Sunday, November 27, 2011

“What have you been up to?”

Or even, “How have you been?” “What's going on in your life?” This isn't a question to you, though if you have an answer you'd like to give by all means share it in the comments. No, this is another thread on living with depression. My third? Maybe my fourth.

I've mentioned elsewhere (not on Stealing Commas so don't go looking) that I don't have experience with the negative voice some other people with depression have. This is a good thing because I don't know if I could cope with what they describe, what I've got already is hard enough. The thing is, sometimes I don't always need a negative voice to make everything seem hopeless and terrible, sometimes the facts of the situation, clearly stated in complete neutrality, are bad enough.

One of the times that that comes up is if I have cause to think about what I've accomplished. That comes up when you haven't seen someone in ages which can really put a damper on a reunion, that comes up in the course of ordinary conversation which means it has the potential to happen a lot, that's just what you ask people. “How have things been with you?” “What's up?” “It's been a while since I saw you, what've you been up to?”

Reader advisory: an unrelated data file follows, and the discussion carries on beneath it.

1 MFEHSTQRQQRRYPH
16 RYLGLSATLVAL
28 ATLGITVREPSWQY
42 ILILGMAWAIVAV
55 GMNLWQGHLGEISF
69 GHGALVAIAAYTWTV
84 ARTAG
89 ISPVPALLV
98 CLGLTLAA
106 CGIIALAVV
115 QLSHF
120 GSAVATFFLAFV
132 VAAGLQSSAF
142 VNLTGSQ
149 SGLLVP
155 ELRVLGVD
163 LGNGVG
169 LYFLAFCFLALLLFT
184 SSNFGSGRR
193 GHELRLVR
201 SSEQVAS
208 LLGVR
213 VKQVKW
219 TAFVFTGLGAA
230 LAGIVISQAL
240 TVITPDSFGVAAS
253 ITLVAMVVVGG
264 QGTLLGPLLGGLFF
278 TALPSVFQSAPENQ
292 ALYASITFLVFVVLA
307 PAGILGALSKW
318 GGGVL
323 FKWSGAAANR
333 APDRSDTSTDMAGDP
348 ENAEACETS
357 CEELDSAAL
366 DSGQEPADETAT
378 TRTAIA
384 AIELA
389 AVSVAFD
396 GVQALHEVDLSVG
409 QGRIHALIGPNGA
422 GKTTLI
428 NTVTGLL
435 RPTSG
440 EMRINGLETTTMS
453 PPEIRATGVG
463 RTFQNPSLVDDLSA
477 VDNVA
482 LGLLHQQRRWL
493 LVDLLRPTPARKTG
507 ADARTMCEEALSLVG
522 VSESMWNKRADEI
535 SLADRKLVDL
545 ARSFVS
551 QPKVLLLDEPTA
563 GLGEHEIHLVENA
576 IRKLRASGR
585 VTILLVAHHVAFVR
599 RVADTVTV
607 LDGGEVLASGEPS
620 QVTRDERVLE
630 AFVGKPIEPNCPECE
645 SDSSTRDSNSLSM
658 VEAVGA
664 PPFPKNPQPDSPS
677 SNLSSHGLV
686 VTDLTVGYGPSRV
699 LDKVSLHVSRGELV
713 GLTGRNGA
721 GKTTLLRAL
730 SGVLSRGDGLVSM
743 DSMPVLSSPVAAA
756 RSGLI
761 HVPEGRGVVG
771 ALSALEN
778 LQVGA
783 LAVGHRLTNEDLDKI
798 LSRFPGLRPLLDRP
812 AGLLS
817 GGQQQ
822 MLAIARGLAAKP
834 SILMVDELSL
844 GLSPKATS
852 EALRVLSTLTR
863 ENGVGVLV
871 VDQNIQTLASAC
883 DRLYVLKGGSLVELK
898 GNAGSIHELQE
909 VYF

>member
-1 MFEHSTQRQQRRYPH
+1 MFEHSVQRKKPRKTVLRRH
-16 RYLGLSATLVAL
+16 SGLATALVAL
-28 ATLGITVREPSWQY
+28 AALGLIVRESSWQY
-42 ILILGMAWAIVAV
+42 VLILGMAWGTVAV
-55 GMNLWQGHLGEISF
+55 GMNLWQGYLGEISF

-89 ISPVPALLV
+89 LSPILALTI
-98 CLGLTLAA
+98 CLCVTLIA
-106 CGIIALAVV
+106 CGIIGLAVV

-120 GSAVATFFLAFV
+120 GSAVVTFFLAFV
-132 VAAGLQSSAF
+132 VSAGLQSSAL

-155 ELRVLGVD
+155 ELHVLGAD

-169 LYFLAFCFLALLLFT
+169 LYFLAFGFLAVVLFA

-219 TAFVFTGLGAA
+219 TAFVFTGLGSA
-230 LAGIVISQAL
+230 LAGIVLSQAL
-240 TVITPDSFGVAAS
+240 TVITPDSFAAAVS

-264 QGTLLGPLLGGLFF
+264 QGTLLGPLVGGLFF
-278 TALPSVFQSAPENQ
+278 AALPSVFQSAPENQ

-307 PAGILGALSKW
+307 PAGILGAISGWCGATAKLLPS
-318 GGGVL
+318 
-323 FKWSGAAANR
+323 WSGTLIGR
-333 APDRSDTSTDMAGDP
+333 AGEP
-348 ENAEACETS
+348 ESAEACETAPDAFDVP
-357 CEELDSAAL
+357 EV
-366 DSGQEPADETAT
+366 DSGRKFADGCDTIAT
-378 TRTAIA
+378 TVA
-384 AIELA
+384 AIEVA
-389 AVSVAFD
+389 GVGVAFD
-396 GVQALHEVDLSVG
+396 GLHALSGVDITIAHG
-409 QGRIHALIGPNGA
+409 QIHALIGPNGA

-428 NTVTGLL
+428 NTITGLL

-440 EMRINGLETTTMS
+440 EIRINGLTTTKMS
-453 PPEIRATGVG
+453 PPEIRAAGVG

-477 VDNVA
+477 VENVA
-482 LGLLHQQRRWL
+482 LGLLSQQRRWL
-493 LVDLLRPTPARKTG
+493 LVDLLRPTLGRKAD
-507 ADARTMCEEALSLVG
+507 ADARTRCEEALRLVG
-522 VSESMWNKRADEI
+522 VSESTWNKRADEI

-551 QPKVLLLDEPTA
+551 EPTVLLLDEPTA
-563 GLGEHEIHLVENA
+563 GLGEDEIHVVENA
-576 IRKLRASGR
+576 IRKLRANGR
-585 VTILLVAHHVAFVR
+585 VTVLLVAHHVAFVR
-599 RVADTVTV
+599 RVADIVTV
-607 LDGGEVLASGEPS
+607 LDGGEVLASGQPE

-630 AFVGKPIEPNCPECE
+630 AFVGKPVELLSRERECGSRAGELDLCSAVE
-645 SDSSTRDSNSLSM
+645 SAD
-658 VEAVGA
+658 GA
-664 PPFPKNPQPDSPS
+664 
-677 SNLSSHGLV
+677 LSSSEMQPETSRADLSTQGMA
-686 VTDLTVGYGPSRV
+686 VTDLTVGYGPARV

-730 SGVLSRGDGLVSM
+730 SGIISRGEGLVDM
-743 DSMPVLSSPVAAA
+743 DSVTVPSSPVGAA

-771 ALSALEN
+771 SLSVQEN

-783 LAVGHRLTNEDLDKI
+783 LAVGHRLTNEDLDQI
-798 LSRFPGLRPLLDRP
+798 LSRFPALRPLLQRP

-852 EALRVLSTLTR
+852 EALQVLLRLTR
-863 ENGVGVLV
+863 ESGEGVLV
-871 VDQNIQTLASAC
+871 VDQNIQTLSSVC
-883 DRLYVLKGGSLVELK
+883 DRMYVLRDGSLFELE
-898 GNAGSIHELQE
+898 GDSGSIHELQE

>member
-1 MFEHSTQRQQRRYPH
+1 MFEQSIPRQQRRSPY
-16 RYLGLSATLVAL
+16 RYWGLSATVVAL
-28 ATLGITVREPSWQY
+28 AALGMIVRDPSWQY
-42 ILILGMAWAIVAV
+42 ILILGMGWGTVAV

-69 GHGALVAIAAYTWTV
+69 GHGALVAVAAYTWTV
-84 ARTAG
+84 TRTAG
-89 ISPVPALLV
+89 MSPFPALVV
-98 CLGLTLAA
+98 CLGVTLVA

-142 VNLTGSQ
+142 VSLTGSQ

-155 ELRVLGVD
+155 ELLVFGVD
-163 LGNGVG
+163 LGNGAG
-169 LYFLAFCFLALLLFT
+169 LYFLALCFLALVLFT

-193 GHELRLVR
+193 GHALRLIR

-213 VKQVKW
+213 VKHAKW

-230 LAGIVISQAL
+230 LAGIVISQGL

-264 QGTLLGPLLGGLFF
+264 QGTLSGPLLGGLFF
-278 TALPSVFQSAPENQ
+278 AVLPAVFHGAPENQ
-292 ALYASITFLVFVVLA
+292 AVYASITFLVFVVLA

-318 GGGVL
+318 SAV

There's nothing wrong with the question. It's what I ask people knowing full well that it can hurt. It's sort of what you have to do. If when you see someone you express exactly no interest in their life or the contents of it that's quite rude and sort of kills conversation. You have to ask if you want to talk about something other than the weather. (It's cold. Conversation over.)

But the problem is that it can lead to unpleasant realizations.

I am reminded of a comic strip* in which various characters are talking about what they've been doing lately. Some of it is plot related but for the most part it's all pretty ordinary stuff and the important part is that there is stuff. They're doing stuff, out in the world, with friends. And then it comes to one character who hasn't said anything yet, and he says, “I've been sitting alone in my basement and inadvertently distancing myself from everyone I care about.”

Except... he's sitting alone in his basement because he has a lab in his basement. He's doing science that should theoretically help his friends and potentially might help the world at large. He's still accomplishing stuff.